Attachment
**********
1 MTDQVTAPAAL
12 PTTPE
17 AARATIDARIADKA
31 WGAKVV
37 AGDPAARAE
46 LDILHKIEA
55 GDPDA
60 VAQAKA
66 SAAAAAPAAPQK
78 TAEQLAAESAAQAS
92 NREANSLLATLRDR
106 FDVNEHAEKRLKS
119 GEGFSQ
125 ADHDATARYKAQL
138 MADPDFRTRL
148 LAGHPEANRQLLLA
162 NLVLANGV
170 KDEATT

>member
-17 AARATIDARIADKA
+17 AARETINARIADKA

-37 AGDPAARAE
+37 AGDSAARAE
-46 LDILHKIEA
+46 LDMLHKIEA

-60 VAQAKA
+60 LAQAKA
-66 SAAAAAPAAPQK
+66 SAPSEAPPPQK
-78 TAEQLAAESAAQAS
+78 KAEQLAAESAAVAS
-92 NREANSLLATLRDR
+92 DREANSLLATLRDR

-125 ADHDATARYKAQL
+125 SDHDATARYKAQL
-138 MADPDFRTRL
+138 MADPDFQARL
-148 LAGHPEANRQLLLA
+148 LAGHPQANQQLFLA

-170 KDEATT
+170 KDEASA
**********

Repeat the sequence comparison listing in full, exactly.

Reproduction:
1 MTDQVTAPAAL
12 PTTPE
17 AARATIDARIADKA
31 WGAKVV
37 AGDPAARAE
46 LDILHKIEA
55 GDPDA
60 VAQAKA
66 SAAAAAPAAPQK
78 TAEQLAAESAAQAS
92 NREANSLLATLRDR
106 FDVNEHAEKRLKS
119 GEGFSQ
125 ADHDATARYKAQL
138 MADPDFRTRL
148 LAGHPEANRQLLLA
162 NLVLANGV
170 KDEATT

>member
-17 AARATIDARIADKA
+17 AARETINARIADKA

-37 AGDPAARAE
+37 AGDSAARAE
-46 LDILHKIEA
+46 LDMLHKIEA

-60 VAQAKA
+60 LAQAKA
-66 SAAAAAPAAPQK
+66 SAPSEAPPPQK
-78 TAEQLAAESAAQAS
+78 KAEQLAAESAAVAS
-92 NREANSLLATLRDR
+92 DREANSLLATLRDR

-125 ADHDATARYKAQL
+125 SDHDATARYKAQL
-138 MADPDFRTRL
+138 MADPDFQARL
-148 LAGHPEANRQLLLA
+148 LAGHPQANQQLFLA

-170 KDEATT
+170 KDEASA